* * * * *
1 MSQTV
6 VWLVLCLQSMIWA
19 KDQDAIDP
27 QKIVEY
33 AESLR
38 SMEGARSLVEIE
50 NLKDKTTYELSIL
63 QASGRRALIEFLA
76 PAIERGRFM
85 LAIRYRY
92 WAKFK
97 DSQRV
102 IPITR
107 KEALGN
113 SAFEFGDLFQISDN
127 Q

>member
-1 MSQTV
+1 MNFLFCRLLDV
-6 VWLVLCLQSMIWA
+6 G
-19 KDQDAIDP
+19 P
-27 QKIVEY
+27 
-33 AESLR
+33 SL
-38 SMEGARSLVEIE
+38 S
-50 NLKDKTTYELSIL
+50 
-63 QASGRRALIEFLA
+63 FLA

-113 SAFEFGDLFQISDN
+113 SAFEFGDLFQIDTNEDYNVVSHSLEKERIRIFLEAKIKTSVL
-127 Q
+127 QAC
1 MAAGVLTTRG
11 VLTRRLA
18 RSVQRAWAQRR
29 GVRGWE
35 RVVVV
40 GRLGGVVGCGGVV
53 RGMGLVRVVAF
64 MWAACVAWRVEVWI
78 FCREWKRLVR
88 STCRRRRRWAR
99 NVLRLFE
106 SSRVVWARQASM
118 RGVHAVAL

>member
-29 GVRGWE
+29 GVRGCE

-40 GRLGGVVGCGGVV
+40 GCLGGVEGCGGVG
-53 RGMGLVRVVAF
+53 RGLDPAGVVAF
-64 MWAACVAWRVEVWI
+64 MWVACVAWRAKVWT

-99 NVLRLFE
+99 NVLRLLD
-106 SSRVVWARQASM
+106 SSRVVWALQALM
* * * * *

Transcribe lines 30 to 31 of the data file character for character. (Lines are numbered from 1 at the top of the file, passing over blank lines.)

-50 NLKDKTTYELSIL
+50 